A US-Mexico sugar trade deal signed just under two years ago may not be working as intended, the US Department of Commerce said recently after conducting a months-long review.
The preliminary results of the Commerce Department’s administrative reviews of two agreements with Mexico intended to suspend US antidumping and countervailing duties on Mexican sugar indicate that the so-called suspension agreements are not functioning as intended.
Commerce will issue its final administrative review reports on the agreements by April 4, 2017. The American Sugar Alliance, representing US sugar producers, welcomed the Commerce Department’s preliminary results, while the Sweetener Users Association, representing end-users of refined sugar, issued a neutral statement.
The United States and Mexico hammered out the trade deal in 2014 to end a months-long probe of cheap, subsidized sugar that the US government decided was harming the American market. The review was requested by US sugar companies in October asking the deal be terminated.
The findings could be a blow to Mexico, which ships the bulk of its exportable surplus to its northern neighbour. The 11-million-tonne US sugar market is heavily protected through price supports and import quotas.
The suspension agreements require that at least 47 percent of Mexican sugar exports must be raw sugar for further refining, while no more than 53 percent of Mexican exports can be refined sugar. It defines raw sugar as anything below a polarity reading of 99.5 percent, which leaves Mexico free to sell sugar that is below that cutoff but can be used instead of refined sugar, sources said.
The Mexican Sugar Chamber, representing interests of Mexican sugar exporters, and Imperial Sugar Company — a US sugar producer and refiner – in early December exchanged fire in separate letters to Commerce Secretary Penny Pritzker over the functioning and renegotiation of the sugar suspension agreements between the US and Mexico.
Imperial delivered its letter to Pritzker on December 5, broadly charging that Mexican sugar exporters were violating the two 2014 deals to suspend antidumping and countervailing duty orders against Mexican sugar. Violation of the agreements is resulting in injury to the domestic US industry, Imperial charged, while also accusing the Mexican government of negotiating modifications to the agreements in bad faith.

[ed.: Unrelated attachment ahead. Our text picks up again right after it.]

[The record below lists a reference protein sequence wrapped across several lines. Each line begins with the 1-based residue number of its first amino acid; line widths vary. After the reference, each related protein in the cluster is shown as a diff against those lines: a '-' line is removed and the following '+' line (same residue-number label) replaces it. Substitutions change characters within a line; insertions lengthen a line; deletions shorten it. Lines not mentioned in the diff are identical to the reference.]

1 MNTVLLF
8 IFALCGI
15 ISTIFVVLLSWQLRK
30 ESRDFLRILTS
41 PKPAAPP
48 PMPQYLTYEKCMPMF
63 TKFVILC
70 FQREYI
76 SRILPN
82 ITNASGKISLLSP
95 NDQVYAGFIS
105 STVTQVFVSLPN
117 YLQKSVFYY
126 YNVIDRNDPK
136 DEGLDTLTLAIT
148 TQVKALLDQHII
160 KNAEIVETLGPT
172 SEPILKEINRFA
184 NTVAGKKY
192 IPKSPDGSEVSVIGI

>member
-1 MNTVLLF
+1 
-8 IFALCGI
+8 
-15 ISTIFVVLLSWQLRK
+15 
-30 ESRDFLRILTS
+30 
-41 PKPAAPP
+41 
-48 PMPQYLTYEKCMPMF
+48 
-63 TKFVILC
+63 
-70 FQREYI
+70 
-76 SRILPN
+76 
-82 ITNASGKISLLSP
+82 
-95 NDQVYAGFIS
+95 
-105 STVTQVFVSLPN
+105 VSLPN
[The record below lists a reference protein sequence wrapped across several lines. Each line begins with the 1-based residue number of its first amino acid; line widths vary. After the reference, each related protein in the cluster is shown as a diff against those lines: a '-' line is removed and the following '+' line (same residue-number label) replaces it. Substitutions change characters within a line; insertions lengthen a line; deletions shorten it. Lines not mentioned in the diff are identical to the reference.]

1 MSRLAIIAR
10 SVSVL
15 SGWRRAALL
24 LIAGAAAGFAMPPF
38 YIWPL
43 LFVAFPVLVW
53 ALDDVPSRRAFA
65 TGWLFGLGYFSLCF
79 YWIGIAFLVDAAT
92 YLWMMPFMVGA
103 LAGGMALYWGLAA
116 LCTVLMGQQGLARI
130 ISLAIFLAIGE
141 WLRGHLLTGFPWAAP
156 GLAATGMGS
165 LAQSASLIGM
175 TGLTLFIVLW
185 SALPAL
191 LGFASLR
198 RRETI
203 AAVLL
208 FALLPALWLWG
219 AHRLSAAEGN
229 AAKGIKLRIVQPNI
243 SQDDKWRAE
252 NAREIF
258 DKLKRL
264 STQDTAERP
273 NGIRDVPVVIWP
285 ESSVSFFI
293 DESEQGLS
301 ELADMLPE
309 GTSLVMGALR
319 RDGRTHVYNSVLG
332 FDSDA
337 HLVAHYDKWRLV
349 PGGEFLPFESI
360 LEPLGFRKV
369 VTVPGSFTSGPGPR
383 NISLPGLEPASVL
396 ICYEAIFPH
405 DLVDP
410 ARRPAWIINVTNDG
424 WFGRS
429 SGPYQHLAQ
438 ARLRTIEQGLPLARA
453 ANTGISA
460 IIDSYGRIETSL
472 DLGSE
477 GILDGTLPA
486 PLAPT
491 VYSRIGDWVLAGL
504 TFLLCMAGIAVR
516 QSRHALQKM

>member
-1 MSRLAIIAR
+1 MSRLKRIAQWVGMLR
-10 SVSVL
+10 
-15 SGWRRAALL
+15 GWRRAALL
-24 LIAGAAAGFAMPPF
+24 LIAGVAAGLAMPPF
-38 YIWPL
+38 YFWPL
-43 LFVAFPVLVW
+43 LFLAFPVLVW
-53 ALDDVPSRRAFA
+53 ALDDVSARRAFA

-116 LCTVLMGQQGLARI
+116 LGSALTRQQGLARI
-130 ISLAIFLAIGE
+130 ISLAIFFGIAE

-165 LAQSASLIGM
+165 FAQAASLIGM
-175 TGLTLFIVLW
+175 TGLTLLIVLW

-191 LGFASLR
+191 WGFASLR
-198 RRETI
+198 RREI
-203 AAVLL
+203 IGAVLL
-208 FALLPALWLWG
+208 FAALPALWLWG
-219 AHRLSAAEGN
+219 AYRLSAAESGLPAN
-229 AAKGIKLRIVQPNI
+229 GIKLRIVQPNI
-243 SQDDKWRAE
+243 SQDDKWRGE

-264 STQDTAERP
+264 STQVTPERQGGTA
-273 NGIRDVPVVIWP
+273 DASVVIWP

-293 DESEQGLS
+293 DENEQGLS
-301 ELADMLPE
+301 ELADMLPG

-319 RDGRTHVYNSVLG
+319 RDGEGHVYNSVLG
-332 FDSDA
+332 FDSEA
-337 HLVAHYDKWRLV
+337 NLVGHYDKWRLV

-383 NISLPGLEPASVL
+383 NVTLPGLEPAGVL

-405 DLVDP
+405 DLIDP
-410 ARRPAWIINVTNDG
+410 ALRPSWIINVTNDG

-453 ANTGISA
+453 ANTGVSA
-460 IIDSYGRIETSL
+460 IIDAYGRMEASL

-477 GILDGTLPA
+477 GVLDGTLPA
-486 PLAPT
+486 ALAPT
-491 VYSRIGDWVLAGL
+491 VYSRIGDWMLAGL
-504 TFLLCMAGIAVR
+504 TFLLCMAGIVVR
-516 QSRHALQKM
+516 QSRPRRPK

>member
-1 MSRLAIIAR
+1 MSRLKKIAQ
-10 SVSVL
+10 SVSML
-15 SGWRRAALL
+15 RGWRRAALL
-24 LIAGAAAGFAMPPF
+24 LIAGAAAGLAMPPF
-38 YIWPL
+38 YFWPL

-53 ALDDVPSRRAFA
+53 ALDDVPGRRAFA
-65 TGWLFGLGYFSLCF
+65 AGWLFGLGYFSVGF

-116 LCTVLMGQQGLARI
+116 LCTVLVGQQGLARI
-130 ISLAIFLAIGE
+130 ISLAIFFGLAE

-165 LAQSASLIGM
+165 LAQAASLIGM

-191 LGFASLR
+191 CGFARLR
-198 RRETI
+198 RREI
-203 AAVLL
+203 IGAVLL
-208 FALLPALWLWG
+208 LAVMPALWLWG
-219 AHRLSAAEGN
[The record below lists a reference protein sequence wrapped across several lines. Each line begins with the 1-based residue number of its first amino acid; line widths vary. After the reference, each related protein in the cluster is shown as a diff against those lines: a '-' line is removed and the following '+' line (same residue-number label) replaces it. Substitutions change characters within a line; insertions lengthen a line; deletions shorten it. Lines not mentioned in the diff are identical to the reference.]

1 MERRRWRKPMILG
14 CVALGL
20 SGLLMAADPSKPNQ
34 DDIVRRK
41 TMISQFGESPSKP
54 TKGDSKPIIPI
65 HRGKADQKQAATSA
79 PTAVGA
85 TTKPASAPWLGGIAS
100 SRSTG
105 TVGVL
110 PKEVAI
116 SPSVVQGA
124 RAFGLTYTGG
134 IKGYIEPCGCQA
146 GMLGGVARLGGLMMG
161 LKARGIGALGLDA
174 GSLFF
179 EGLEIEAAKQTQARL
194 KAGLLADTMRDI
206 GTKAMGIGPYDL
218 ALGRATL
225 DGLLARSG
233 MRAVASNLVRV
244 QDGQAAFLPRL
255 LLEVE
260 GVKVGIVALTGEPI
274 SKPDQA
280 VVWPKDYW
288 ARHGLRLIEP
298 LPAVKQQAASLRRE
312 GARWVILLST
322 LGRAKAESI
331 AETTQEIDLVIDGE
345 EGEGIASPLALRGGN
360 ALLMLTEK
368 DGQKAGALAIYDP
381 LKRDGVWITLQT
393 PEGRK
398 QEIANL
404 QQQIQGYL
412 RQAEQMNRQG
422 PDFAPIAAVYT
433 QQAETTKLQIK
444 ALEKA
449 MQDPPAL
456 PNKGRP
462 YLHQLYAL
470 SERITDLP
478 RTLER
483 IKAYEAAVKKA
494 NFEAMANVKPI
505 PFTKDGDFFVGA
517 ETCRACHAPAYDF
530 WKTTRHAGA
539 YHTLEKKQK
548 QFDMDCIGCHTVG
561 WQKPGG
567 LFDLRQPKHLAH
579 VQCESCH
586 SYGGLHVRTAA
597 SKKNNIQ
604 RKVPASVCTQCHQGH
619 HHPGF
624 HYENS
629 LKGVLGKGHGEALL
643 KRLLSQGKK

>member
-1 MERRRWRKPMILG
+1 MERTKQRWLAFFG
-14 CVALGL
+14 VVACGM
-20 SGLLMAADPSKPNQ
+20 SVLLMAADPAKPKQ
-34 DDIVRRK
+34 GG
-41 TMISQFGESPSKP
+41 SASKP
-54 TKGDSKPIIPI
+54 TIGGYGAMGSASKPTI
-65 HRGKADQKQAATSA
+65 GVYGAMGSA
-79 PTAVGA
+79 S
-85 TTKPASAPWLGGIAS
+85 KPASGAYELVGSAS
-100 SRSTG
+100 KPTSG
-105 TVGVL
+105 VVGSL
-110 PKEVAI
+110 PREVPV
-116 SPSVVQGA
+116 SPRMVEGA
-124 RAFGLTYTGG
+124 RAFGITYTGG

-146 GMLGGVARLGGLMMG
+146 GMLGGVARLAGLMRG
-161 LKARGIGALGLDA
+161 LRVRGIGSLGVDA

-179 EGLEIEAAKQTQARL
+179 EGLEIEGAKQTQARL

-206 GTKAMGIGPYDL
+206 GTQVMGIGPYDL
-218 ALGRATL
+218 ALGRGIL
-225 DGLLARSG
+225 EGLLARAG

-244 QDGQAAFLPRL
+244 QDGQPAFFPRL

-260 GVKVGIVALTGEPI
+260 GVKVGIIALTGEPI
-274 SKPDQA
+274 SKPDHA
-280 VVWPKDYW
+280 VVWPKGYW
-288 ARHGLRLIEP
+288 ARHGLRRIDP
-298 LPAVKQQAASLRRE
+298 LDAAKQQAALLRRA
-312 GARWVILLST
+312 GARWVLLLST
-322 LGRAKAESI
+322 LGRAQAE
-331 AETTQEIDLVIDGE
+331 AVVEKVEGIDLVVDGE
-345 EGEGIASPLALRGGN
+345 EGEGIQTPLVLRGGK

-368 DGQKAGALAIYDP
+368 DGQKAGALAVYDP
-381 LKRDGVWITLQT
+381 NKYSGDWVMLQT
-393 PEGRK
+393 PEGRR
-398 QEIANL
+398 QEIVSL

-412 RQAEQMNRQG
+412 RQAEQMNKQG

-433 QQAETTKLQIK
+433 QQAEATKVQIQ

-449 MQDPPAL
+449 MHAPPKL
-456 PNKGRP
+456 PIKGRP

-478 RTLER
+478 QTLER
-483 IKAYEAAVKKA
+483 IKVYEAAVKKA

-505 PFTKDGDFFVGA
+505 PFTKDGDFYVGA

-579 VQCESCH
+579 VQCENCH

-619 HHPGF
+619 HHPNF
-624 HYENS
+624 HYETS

The Mexican Sugar Chamber shot back in a December 8 letter to Pritzker, slamming Imperial’s correspondence as “replete with mischaracterizations and misinformation,” and wishing to “set the record straight.”
Imperial in its letter called for the suspension agreements to be terminated if negotiations between the US and Mexico do not yield a suitable outcome by December. 9. Negotiations to modify the agreements have been ongoing since the summer, but have dragged on as of late, according to some in the sugar industry.
Imperial, citing data from the US Department of Agriculture over the past three years, says that exports of refined sugar from Mexico are increasing while the supply of raw sugar from Mexico has decreased, despite the suspension agreements. This results in a glut of refined sugar in the US, endangering workers in that sector, while also putting raw sugar producers in a tough spot due to the demand for their product being cut into by Mexican supplies.
But the Mexican Sugar Chamber, citing data over the same timeframe from the Mexican Department of Agriculture, charges that the “flow of refined sugar has been drastically reduced” due to the suspension agreements.
The chamber also accused Imperial and “other cane refiners” of using the renegotiation of the agreements to regain “the commercial advantages that were lost by using the Agreements as a mechanism to prevent US companies with newer and non-traditional refining technologies – in particular ‘melt houses’ – from having access to raw sugar, because they view the melt houses as competitors.”
Imperial, averaging the two cycles of USDA data collection through 2014 to 2016, writes that Mexico exported an average of 759,679 tons of raw sugar to the US and 680,373 tons of refined sugar. That is a nearly 50% reduction in raw sugar exports in the 2013/2014 data collection cycle, but an eight percent increase in refined sugar exports.
“Quite simply, the Mexican industry is attempting to use its preferred market position granted by these agreements to drive the US cane sugar refiners out of business,” Imperial claims.
However, the Mexican Sugar Chamber in its letter charges that “contrary to Imperial’s assertions, Mexico shipped only 610,982 [short tonnes raw value, STRV] of refined sugar during the first year of the Agreements and even less during the second year at 565,502 STRV.”
“These volumes represent around 5% of the total US use of sugar; the ITC found that that such a small amount of refined sugar that the Agreements allow to be exported is too minor to have a material impact on US market conditions,” the chamber continues, referring to the original US International Trade Commission investigation in the sugar fight.
The chamber also contested the claim that US cane refiners are suffering from a shortage of raw sugar supply, arguing that the agreements have resulted in more raw sugar access to US refiners, citing data from the Mexican Department of Agriculture.
International Sugar Journal